I’m here today on behalf of those like me, those I don’t know and those I do, like five women, victims of incest over a period of years, now labeled manic depressive and caught in that hell. I want to ask you to look into the alternatives, some of the latest theories about what CAN be happening, what I have learned by myself, that something POSITIVE can come from ‘mental illness.’
       For the past 300 years science has defined man as a closed system. Orthodox psychoanalytic theory is based on that belief of the human as an isolated, totally separate entity, and that as isolated individuals, ‘we’ have something ‘wrong’ with us. TODAY science is defining man as an open system with an integral flow with the environment…Science is now saying that what we believe makes fact.  Because of the beliefs of those in power, in control, SOME of us are held in bondage in ‘mental illness’ and not allowed to pass through to the other side, to be transformed, to reclaim what we were born with.
       I was 3 years 10 months when my father volunteered for the army during WWII.  During the first week  of psychosis in 1971, I questioned for the first time the meaning to ME of what I had been taught all my life, that God is like a ‘Good father.’  I had had a good father.  He STILL left me.  Where did that leave me? 
        Alone, I’ve had to finish what my father started – ME.  My father died for me and for this country.  My father died for the cause of freedom.  I’m here today because, for the first time in my life that I can remember, I’m free.  Not only free FROM ‘mental illness,’ free FROM the living hell of existence on the dangerous mind, body and emotion controlling drugs, but free from the undercurrent of pain, free from feelings of total worthlessness, free from fear, free TO TRUST…people, life, even ‘God’, free TO FEEL love, to feel LOVED, free TO BE WHO I AM, not what my mother says I am, not what my Calvinistic religion and culture say I am and not what psychiatry says I am. 
        Last summer I had the opportunity to travel across this country with a group of people on a motorcade celebrating the bicentennial of the American Constitution.  In Washington, D.C. they had a ceremony in front of Lincoln Memorial.  It was hard for even me to believe as I stood with my back to Washington Monument and this nation’s capitol, hearing the sound of my voice bouncing off Abraham Lincoln from the big outdoor speakers as I sang the song they insisted I sing, ‘Una Paloma Blanca’ with all my heart in the last line, “No one can take my freedom away.'”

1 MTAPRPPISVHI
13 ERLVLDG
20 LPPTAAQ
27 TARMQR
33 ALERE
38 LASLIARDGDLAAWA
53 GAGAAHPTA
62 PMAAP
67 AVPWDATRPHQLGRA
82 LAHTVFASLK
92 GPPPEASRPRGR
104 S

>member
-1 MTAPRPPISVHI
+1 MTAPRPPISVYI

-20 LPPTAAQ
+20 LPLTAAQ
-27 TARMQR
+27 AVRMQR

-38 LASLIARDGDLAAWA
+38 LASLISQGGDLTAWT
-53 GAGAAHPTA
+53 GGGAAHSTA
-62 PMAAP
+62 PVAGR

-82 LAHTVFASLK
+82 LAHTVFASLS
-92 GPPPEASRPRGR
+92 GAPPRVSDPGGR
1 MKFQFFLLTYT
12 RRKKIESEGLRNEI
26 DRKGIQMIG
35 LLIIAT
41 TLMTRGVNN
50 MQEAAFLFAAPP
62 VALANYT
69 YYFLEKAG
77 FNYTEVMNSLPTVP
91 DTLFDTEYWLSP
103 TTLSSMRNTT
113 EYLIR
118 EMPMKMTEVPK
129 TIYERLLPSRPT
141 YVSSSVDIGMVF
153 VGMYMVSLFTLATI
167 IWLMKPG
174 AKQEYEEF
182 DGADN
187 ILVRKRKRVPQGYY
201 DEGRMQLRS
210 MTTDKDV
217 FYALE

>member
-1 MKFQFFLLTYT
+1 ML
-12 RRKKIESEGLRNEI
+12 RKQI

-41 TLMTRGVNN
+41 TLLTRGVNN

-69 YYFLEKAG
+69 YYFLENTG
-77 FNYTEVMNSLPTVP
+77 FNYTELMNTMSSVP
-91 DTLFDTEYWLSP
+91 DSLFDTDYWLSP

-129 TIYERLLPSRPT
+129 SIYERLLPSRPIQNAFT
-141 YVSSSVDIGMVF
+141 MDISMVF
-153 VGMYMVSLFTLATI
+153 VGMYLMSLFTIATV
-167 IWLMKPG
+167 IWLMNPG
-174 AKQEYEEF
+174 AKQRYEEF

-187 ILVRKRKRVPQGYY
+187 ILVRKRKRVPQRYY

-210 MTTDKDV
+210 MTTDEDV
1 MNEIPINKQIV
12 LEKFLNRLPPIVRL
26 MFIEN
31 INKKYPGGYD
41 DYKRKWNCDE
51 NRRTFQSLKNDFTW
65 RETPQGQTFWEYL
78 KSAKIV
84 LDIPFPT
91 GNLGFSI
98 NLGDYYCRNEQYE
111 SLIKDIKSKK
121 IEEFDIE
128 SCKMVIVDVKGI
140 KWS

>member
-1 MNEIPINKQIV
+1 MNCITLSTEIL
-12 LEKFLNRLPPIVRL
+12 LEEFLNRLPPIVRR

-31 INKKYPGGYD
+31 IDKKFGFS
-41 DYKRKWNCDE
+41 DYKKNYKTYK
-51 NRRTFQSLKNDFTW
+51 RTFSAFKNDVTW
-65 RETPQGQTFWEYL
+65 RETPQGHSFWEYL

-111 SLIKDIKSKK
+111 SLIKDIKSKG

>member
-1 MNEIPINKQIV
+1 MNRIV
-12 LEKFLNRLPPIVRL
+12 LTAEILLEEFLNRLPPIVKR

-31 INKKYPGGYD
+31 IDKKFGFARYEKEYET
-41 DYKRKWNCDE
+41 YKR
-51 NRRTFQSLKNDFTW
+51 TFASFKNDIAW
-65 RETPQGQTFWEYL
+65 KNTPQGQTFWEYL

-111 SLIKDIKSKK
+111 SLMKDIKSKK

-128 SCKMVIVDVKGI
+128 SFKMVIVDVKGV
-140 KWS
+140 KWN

But it was a long hard road to that….. 

Spring, 1974
         “Who are you?” a gentle, masculine voice asked behind me.  I turned and through the crowd got a good look at the stranger sitting at the end of the table, too young and too pretty to be exuding that much relaxed authority, the kind of man that tends to rub me the wrong way.  Reflexively flippant, I asked “Why do you want to know?” 
        My first encounter with Jess Campbell, he did not impress me.  There was no way of knowing that during the coming years no doubt would be left in his mind, or mine, about who I am. He would become, not a guide, but an essential, elemental catalyst for the long, lonely, hazardous psychic journey I would make with only blind faith in the polestar of my instinctual core. A clinical psychologist, he was the director of the County Mental Health Department facility for previously hospitalized people, Day by Day House. I would not see him again for another year.

Spring, 1975